Botanist – Collective: The Shape of He to Come Review

Botanist - Collective: The Shape of He to Come 01Though not exactly my favorite band in the metal canon, there are few acts I’m more excited to talk about than Botanist. While some avant-garde bands attempt to breach genre boundaries by removing as many traditional melodies and discernible rhythm patterns as possible while still qualifying as music, these Californians take an experimental approach by simply modifying the tools of the trade. By swapping six-string guitars for the obscure yet beautiful hammered dulcimer, they practice modern black metal on a structural level with a completely unique sound capable of moments more beautiful and more terrifying than one is likely to find anywhere else in the genre. Collective: The Shape of He to Come, their seventh LP in as many years, is an attempt to further not only the boundaries of the scene but also their own aesthetic. It’s hampered by issues that have plagued Botanist since their inception, but it’s a marked evolution and an impactful album nonetheless.

The Collective header of this record is meant to highlight a break from Botanist’s main line of albums as their first team effort. Whereas vocalist/drummer/dulcimist(?) Otrebor previously handled all songwriting and instrumental duties, the band’s live lineup has provided contributions on this particular outing. TSoHtC’s sound is distinctly familiar in a way that only a band as unique as Botanist can pull off, but collaborative input has brought marked changes. Layered, melancholic cleans largely replace Otrebor’s harsh vox and the average track length has greatly increased, but far more significant adjustments have been made to the band’s dulcimer arrangements. The Botanist of old channeled the unbridled forces of nature in its simplicity; Botanist on The Shape, conversely, comes across a complex marriage of abrasive black metal and spiritual grandeur. There’s a borderline religious level of reverence accompanying the grandiose, cascading note progressions, and for much of the album, the effect is completely captivating.

Despite the record’s majestic tone, there’s a sort of loose playfulness to many of the dulcimer performances that deliver a contrasting sense of levity. Melodic patterns jump huge spaces between notes in quick succession like ricocheting raindrops, and the resulting effect, while technical, perfectly reflects Botanist’s pro-nature thesis. The compositions, while consistently intriguing, can feel a bit long-winded; at ten minutes apiece, the three “metal” tracks feel a bit bloated and occasionally disjointed. The title track, in particular, suffers from the latter issue, featuring a jarring instrumental break at its midpoint that sounds like it should be a transition into a new track altogether. Even so, the intricacy of Botanist’s soundscapes sweeps me up in the catharsis; while listening in the moment the songwriting issues melt away, and it’s only on post-listening reflection that these problems become obvious.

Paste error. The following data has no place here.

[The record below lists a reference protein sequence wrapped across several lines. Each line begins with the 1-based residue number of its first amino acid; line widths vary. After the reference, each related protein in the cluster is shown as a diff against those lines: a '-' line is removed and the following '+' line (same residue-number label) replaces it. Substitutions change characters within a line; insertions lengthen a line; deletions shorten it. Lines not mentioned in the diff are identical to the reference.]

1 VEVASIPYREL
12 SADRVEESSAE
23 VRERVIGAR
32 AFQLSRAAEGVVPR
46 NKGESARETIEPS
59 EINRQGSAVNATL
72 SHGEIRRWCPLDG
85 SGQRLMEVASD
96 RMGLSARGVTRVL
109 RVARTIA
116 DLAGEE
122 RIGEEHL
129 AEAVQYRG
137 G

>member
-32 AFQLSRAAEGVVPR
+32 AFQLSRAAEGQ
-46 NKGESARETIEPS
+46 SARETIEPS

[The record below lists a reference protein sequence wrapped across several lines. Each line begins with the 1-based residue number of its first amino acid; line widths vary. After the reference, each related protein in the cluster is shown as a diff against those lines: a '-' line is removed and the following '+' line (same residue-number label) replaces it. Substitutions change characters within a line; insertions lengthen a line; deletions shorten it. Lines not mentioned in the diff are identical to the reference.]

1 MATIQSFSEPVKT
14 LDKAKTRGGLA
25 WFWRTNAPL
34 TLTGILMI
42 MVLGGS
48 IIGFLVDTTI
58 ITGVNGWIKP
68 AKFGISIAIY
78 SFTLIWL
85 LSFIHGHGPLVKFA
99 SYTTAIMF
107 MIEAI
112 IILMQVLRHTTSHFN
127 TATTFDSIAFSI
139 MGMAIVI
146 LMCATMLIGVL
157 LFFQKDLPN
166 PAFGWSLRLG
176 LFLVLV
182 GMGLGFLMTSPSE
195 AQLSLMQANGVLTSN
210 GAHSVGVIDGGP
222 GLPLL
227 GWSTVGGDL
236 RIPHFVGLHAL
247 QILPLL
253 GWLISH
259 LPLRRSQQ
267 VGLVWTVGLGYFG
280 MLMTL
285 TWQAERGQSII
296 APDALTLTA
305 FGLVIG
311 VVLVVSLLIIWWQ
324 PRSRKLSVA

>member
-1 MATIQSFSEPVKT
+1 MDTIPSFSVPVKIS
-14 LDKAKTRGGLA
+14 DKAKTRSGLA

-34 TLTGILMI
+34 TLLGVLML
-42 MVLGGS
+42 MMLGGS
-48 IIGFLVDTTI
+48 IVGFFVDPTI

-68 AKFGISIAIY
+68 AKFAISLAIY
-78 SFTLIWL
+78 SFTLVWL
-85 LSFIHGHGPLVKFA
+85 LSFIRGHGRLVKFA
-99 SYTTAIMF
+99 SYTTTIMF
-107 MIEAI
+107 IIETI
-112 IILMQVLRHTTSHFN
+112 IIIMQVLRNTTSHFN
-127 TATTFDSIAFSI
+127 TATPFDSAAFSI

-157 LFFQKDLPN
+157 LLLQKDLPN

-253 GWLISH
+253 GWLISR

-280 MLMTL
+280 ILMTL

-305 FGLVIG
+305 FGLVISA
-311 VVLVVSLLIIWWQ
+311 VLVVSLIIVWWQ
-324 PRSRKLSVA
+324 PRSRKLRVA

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The more pressing concern with TSoHtC, in keeping with Botanist tradition, is the record’s production. There are certainly worse sounding Botanist records, but it’s a damned shame that the sonic evolution didn’t have a greater impact on the engineering. The snare drum, when coupled with the unadventurous drum performances, creates a metronome-like effect that’s hypnotic in a way that some will love and others will loathe. Meanwhile, the lightly distorted dulcimer drowns out much of the mix aside from the choir-like clean vocals, which I find a bit dispassionate in execution. “And the World Throws Off its Oppressors” thankfully provides relief from any production mishaps as a nostalgic, stripped-down folk tune that recalls memories of good times by the campfire. The opening and closing tracks are similarly minimalist affairs that grant the album unexpected and welcome variety, with the back end of the opener (“Praise Azalea the Adversary”) hinting at the atonal cacophony that accents much of the record in disturbing fashion.

The Shape of He to Come is a complex work that, admittedly, took several spins to connect with me. It’s not as immediately engrossing as many of Botanist’s older albums, and I think that the shorter tracks of a record like VI: Flora might be a better starting point for newcomers to the band and their unique, potentially jarring approach. Yet despite some bloated cuts and disappointing production, this is a beautiful effort that transcends its surface level problems and stands out in the context of the band’s catalog, even if it’s not strictly their best. There’s truly nothing else that sounds like Botanist, and as a direct result of The Shape, I’m intensely curious to hear where Otrebor’s willingness to explore new ground will take his avant-garde oddity.

Rating: 3.0/5.0
DR: 8 | Format Reviewed: 320 kbps mp3
Label: Avantgarde Music
Websites: |
Releases Worldwide: September 1st, 2017

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